But Leah visited before all that order had been restored. And in her perfectly wonderful sister-cousin way, she said, “Laura, this is the messiest I’ve ever seen your house. And I like it.”
She and I somehow managed to spend hours together that we didn’t have during that short weekend trip. It was wonderful, actually.
Somewhere along the way she passed by my fruit bowl, which was full of peaches. Her back was to me, and I knew before she turned what she would say.
Oh, Lawwra. (She’s one of the few people in my life who pronounce my name correctly.) Do you remember those muffins?!
I smiled, because I knew it was coming. She mentions them any time we are both in the proximity of peaches or muffins.
Oh yes, I said, I remember.
A couple of weeks later, I shipped her a baker’s dozen of those peach muffins, the ones she loves so much. They weren’t as good as the time she ate them fresh from my oven, but no matter. I remember, my gesture said. And I get you. Thank you for loving me.
Friends, I’m sure someone you love lives farther away than you’d like. Maybe a special kid you know is away at college for the first time. Maybe you have a Leah who lives a couple of hundred miles away. Maybe you have a neighbor who could use a pick-me-up.
And maybe you’ve thought about dropping them a note in the mail.
Maybe you should drop them some muffins, too.
The guy manning the FedEx desk kind of flipped out over my Food of Love package. I placed before him two zippered plastic bags full of muffins, lined with paper towels.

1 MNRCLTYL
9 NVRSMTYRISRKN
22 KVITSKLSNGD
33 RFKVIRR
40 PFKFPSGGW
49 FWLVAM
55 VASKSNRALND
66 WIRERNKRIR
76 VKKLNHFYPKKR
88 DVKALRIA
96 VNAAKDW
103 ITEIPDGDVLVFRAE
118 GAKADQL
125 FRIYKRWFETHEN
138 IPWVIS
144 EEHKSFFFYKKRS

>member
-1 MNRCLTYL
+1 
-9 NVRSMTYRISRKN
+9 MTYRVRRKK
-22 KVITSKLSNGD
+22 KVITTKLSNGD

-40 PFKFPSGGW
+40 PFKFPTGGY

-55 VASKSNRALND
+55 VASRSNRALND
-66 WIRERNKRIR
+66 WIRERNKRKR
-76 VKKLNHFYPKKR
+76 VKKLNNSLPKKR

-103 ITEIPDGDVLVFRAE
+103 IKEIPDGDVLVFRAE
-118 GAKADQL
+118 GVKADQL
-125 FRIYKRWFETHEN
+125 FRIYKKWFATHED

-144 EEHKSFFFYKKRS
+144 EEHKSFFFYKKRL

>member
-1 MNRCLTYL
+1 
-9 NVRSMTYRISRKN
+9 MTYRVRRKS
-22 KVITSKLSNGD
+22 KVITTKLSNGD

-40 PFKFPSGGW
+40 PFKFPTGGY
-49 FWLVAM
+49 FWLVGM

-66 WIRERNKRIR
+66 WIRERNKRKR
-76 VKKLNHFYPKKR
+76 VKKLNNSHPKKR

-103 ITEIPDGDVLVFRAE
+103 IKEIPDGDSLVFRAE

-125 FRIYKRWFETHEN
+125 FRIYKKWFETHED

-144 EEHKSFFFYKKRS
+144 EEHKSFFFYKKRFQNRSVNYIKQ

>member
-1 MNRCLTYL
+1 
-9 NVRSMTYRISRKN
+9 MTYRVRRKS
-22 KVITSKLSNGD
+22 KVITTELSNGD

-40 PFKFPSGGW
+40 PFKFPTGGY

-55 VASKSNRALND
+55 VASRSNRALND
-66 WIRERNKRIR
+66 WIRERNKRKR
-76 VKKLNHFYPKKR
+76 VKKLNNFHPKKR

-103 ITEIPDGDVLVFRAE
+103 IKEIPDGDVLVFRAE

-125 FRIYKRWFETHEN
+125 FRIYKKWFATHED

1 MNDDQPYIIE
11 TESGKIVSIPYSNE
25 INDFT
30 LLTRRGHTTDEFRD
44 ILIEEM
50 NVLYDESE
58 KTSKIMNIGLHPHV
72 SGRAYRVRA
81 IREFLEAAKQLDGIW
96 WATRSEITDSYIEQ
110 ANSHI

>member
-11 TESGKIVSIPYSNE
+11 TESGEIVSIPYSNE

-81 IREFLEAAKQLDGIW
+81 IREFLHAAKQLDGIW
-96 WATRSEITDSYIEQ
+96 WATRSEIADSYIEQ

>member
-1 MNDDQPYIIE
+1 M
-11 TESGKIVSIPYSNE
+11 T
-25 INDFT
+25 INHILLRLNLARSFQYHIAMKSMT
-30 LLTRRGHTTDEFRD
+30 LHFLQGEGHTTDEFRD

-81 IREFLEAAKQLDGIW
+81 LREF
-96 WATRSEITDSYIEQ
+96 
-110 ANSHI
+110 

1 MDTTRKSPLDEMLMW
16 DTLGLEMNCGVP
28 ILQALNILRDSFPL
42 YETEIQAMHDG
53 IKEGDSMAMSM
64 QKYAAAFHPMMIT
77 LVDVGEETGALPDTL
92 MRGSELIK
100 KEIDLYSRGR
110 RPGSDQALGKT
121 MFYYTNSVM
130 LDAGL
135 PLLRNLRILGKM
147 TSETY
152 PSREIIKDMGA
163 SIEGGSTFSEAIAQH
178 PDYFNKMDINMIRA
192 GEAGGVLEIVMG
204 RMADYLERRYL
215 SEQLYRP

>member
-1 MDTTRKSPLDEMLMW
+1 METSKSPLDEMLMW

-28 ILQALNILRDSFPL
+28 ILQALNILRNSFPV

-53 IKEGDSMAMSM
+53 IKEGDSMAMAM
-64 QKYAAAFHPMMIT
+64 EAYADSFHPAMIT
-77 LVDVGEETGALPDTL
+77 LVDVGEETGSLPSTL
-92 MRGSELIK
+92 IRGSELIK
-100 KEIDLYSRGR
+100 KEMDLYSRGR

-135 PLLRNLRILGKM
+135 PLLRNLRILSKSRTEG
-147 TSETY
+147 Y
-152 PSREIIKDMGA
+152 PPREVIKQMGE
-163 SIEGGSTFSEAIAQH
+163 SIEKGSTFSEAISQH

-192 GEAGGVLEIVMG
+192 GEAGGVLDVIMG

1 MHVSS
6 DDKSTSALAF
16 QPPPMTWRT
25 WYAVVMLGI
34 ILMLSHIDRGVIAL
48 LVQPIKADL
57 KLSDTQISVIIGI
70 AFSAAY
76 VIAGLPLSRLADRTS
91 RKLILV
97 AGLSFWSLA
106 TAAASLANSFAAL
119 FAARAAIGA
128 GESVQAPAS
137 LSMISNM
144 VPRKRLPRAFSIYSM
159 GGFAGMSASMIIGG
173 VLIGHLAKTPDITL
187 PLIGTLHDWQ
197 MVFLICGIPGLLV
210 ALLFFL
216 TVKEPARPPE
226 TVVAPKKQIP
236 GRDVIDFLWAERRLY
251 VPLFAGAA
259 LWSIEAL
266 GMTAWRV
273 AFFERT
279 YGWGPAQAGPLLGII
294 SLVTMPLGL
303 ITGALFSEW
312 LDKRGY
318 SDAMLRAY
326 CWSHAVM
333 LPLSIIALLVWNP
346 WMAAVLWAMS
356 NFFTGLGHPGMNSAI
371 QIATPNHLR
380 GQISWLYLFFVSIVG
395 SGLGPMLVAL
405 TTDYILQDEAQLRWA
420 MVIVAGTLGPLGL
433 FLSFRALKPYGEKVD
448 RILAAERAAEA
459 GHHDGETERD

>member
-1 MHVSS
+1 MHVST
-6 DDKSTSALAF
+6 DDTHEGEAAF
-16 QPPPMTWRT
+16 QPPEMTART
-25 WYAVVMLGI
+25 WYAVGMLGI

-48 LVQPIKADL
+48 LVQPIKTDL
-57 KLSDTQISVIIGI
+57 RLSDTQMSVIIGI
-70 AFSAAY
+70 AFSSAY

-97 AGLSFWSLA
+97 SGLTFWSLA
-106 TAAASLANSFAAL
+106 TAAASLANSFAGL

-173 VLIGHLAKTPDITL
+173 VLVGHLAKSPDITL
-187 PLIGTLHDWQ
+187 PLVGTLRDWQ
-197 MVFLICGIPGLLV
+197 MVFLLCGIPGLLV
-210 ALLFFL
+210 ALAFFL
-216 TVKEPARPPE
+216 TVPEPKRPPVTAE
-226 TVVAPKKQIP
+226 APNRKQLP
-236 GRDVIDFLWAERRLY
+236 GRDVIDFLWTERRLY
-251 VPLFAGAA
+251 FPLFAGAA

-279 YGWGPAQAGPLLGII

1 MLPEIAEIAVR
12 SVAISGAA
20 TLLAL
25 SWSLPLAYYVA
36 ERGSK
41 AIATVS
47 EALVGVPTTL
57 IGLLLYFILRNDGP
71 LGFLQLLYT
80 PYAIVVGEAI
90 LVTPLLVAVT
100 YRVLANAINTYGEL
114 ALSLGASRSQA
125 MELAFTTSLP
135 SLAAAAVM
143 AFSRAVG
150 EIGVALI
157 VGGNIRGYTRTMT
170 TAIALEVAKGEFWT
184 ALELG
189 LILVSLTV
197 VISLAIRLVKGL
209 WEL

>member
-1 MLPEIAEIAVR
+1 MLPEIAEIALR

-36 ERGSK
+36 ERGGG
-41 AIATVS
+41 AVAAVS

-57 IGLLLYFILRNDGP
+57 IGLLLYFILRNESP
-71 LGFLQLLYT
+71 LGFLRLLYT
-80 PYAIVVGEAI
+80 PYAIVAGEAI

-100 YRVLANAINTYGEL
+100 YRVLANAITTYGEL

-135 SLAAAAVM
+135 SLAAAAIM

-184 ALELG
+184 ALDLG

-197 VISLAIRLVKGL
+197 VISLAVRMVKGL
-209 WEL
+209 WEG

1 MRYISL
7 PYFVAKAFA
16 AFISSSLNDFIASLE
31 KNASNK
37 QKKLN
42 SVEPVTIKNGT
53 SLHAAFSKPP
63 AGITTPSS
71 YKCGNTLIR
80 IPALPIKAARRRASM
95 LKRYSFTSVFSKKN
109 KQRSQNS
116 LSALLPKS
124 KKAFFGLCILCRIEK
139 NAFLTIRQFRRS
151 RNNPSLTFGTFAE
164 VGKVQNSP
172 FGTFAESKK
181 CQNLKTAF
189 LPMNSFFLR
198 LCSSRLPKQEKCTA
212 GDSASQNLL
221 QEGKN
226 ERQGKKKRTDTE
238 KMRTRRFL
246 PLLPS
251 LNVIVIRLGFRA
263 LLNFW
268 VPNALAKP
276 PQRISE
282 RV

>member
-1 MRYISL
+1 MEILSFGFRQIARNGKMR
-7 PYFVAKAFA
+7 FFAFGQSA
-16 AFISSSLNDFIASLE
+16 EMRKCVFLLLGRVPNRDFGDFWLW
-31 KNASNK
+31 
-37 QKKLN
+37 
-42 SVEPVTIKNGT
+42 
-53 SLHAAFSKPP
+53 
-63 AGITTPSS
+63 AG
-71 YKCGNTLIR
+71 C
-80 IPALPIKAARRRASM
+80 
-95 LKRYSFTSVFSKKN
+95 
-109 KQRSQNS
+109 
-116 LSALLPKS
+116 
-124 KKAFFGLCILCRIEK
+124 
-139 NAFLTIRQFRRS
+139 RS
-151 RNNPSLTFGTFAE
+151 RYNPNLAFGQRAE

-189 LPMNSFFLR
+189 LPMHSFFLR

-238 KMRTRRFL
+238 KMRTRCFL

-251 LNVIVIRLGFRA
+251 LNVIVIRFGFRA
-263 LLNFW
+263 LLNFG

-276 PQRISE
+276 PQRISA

Can you box these up and send them to someone for me?, I asked.
Wait, did you make these?!, came the reply.
Yes I did, actually.
Do I smell cinnamon?
Yes. And vanilla bean.
Wow, someone really special must be on the receiving end of THIS.
Why yes. Yes, she is. How much do I owe you?
The first time I made these years ago, it was for no better reason than to test a good-lookin’ recipe. Leah was in dental school nearby, and dropped in to say hello. Not having a better use for a couple of dozen muffins, I gave them to her to share at the dental office where she was working. And now, they are the stuff of legend.
from Martha Stewart Living, June 2002
1 3/4 cups all-purpose flour
1 tablespoon baking powder
1 1/4 teaspoons ground cinnamon
1/4 teaspoon salt
10 tablespoons unsalted butter, melted
1/2 vanilla bean, split and scraped
2/3 cup sugar
2/3 cup milk, room temperature
1 large egg, room temperature
1 1/4 cups fruit and/or nuts, such as blueberries, raspberries, strawberries, or peaches
Streusel (see separate recipe below)
Preheat oven to 400°F. Butter a standard muffin tin. Combine flour, baking powder, cinnamon, and salt in a large bowl; whisk to combine.
In a medium bowl, combine butter, vanilla bean scrapings, sugar, milk, and egg; whisk to combine. Fold butter mixture and fruit into flour mixture; use no more than ten strokes.
Spoon 1/4 cup batter into each prepared cup; press 2 tablespoons streusel on top of each. Bake until tops are golden, 15 to 17 minutes. Remove from oven; let cool in pan 15 to 20 minutes before transferring to a wire rack. Serve warm or at room temperature.
Yield: 12 standard muffins
5 tablespoons unsalted butter, melted
2/3 cup all-purpose flour
2/3 cup confectioners’ sugar
1/4 teaspoon ground cinnamon
Pinch of salt
Combine all ingredients in a medium bowl, and mix with your fingers until mixture is moist and crumbly.
Yield: enough for 12 standard muffins